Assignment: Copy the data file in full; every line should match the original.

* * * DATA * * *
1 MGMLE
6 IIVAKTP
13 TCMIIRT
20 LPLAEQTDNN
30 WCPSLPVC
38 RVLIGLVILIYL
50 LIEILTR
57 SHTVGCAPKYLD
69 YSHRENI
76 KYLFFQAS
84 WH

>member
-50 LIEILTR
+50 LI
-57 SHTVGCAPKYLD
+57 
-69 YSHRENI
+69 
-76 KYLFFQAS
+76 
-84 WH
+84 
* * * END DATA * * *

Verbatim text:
1 MGMLE
6 IIVAKTP
13 TCMIIRT
20 LPLAEQTDNN
30 WCPSLPVC
38 RVLIGLVILIYL
50 LIEILTR
57 SHTVGCAPKYLD
69 YSHRENI
76 KYLFFQAS
84 WH

>member
-50 LIEILTR
+50 LI
-57 SHTVGCAPKYLD
+57 
-69 YSHRENI
+69 
-76 KYLFFQAS
+76 
-84 WH
+84 